Within two days, we were crossing the border into Argentina where everything was operational.  We were lucky.  We just had the crap scared out of us, navigated over some messed-up highways and bridges, had limited food and accommodations, but were able to leave.  Others had their world turned upside-down, ripped apart, and lost loved ones in the process; we were blessed and we knew it.


Arriving in Ushuaia, Argentina, The End of the World, we finally ran out of roads, and it was time to start dealing with getting ourselves and bikes back to our homes in North America.


I am saddened that it had to end.  It’s been a great adventure; one I will always remember.  I have these wonderful flashbacks now and then of certain events, or roads. or scenery, or people, and become lost for a moment reliving them.  The trip had been so spectacular!  We traveled through so many countries, crossed so many borders, road so many miles, met so many people, that it’s hard to accept it’s over.


There is no doubt that the bond between the four of us has grown because we shared this amazing experience. We will all take away something different from this adventure, but there is no doubt - having shared all these experiences has had a profound effect on the way we see ourselves, our lives, and the world we share.  It will take time to fully absorb it all, as we transition from our life on the road, back to the one we left behind 21,000 kilometers and 2-1/2 months ago.


I encourage you all to travel; travel to places that are outside the comfort zone, go to places where have to get the globe out to find where the heck they are, challenge yourself in your choices of places to travel, and interact as much as possible with the local people.  The news and newspapers you read are controlled, and manipulated with a limited perspective, the "spin doctors" at work if you will, often with a political "increase the readership" agenda.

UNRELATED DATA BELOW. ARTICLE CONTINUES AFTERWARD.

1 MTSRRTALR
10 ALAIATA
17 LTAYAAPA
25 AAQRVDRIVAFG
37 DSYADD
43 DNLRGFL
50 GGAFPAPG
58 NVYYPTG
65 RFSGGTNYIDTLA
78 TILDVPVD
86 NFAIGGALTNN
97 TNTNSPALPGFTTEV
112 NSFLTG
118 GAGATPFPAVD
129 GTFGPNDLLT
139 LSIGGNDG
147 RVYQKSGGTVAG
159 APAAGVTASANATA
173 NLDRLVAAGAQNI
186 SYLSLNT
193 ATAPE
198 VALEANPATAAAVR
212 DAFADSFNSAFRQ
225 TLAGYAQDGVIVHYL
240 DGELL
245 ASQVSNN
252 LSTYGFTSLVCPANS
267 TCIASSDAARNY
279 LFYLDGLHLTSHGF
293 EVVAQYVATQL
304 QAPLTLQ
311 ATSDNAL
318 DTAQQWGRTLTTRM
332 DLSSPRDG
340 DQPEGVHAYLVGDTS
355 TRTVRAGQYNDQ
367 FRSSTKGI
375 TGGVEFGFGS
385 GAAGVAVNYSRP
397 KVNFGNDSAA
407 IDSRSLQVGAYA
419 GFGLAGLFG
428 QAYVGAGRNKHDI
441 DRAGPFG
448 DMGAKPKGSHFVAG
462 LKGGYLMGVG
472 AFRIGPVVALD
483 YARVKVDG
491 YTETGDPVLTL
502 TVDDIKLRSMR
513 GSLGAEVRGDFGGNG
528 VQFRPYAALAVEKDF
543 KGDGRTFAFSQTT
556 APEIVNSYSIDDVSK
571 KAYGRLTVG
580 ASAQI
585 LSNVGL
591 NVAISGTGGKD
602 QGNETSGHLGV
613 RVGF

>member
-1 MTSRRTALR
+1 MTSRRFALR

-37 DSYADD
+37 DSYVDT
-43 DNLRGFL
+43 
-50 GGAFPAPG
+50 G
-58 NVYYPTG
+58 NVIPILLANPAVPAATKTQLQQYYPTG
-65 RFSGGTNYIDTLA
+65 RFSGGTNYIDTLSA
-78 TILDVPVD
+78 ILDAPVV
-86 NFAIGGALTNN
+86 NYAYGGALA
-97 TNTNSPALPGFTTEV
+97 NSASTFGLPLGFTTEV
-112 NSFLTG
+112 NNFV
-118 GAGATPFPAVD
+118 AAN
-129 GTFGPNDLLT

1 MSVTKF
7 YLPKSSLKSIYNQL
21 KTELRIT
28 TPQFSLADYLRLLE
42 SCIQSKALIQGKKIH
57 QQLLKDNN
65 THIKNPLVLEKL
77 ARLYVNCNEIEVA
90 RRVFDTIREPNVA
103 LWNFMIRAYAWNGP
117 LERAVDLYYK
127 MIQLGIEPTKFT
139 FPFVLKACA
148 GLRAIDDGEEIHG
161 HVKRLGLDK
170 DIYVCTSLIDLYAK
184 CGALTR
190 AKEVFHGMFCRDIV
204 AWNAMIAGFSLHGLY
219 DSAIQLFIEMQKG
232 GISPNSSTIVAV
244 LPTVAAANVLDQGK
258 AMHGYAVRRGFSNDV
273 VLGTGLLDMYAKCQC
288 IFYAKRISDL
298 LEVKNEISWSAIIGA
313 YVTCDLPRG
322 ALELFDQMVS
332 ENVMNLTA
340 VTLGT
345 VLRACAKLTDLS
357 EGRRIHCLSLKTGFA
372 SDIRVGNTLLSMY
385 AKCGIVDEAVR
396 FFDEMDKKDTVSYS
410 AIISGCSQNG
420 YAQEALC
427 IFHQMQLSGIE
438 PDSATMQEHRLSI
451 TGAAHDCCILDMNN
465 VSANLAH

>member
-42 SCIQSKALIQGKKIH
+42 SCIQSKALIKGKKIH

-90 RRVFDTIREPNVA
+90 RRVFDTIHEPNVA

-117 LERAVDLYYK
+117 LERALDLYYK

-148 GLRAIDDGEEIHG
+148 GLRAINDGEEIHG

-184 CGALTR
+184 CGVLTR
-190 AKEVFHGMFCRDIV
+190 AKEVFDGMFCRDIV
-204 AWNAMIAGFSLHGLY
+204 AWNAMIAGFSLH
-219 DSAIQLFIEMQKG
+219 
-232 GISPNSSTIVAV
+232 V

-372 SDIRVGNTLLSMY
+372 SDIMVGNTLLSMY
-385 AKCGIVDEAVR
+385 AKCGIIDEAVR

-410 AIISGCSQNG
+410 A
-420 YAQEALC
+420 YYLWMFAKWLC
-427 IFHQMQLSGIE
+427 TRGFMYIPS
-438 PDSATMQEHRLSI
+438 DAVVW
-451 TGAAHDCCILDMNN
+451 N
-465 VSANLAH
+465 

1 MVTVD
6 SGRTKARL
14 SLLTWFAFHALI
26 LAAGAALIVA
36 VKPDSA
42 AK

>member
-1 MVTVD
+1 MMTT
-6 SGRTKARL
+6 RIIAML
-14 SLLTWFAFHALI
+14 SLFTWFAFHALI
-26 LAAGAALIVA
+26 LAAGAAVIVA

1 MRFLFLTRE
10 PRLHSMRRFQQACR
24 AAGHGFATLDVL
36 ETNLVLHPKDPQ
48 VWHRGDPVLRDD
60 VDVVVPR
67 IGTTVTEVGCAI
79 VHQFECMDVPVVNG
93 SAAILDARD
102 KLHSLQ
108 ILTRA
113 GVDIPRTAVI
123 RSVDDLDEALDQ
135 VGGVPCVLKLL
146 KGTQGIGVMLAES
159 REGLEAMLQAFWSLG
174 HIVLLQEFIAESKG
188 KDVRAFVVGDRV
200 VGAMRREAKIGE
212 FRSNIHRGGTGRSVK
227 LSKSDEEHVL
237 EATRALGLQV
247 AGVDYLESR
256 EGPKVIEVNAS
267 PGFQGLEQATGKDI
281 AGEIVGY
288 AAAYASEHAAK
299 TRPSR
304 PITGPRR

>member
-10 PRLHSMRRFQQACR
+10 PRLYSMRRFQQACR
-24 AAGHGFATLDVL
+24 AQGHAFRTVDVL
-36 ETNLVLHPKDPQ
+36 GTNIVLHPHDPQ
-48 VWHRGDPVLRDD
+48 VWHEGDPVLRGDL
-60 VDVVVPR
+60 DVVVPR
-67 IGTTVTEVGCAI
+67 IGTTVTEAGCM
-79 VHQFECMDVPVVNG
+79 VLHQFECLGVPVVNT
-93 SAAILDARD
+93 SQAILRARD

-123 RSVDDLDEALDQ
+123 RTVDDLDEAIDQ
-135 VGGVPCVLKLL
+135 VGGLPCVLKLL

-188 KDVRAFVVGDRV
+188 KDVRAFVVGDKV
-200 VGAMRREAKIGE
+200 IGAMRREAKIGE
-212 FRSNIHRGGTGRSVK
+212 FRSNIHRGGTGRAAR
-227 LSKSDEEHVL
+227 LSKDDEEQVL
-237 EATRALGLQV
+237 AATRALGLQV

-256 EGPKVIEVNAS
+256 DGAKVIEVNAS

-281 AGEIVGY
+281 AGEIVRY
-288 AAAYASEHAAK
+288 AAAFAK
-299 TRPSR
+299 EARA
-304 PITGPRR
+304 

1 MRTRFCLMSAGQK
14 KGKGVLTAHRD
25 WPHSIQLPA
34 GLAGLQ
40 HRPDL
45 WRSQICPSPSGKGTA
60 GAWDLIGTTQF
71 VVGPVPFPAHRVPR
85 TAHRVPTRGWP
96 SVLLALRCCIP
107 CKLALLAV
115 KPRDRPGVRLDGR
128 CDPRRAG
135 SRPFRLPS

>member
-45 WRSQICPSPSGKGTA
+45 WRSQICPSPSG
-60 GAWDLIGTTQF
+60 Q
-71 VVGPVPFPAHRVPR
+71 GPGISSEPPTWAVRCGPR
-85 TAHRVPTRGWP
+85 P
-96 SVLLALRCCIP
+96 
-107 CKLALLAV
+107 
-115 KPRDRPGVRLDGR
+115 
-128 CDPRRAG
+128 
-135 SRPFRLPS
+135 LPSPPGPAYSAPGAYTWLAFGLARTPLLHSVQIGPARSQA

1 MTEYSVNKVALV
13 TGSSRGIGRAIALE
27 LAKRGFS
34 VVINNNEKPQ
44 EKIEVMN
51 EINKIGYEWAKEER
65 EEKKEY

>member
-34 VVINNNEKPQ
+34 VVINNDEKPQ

When you travel, your world will become much bigger.  At the same, you will see how small the world really is.  You will see that although governments and borders separate us, you will find that we are all more alike than different.  You will learn -  that which effects one, effects all.  You will know how truly blessed we are, and how myopic and self-serving many of us have become.


I also encourage to download and view a presentation that I found that puts it all in perspective. I don't know who created it, but I thank him or her for putting it together.  It's called Global Village, and viewing will definately give you pause, and if nothing else, help you better appreciate what you have, and understand what others' don't.  Clicking on the link below and selecting "Open" will allow you to download the presentation; selecting "Save" will allow you to save the zipped file:


Download the Global Village Presentation


- Vincent

Vincent's Photo Gallery



Chapter Three Dispatch from Roger

Thoughts on The Ride thru Argentina and Chile

  • Argentina is much more "first world" than Bolivia and Peru.  It is more like Columbia.
  • The wine country around Mendoza would be a great place to visit again.
  • The ride from Mendoza to Santiago was one of the best motorcycle rides in the world.  We were lucky that the weather was perfect and we could take the dirt road over the mountains and not the tunnels.
  • Mt. Aconcagua was awesome and we had perfect weather so we could see the summit.
  • Santiago is a very nice city and I would like to go back here to ski Portillo and some other mountains near the city.
  • We experienced one of the worst earthquakes in history while staying on the 20th floor of the Crown Plaza Hotel and we were all scared out of our minds.
  • The road south out of Santiago was very badly damaged but because we were on motorcycles we had very few problems getting through.
  • I feel very bad for the people of Chile for the loss of life and because the destruction from the earthquake was so widespread - it will take years to fix.
  • The people in Chile are a “can do” people and very friendly.
  • The roads in Chile are very good.
  • If it is windy, it is very hard to ride the dirt. The winds can be strong enough to blow your bike off the road, and even if you are standing still it can blow you and the bike over.
  • Torres del Paine is one of the most beautiful places on earth and you have to hike up to the Torres. The hike is only 9 km up hill and then 9 km back down.
  • The food on the trip in Argentina and Chile is very good with lots of Trucha (trout) and if you eat meat, the lamb is fantastic.
  • Ushuaia is a very nice small city in a beautiful place in the world.  I am not sure that I would want to live here but it is a fantastic place to visit.
  • I am sure that I will be back here to take the cruise to the Antarctic.
  • Route 40 was the hardest riding of the trip and I am glad that it was not windy.


Roger Hansen

Roger's Photo Gallery


Link to Dan's Continuous Blog

Dan "The Professor" Moore is blogging the ride as well.  If you're interested in viewing his commentary and photos, please click on the image below: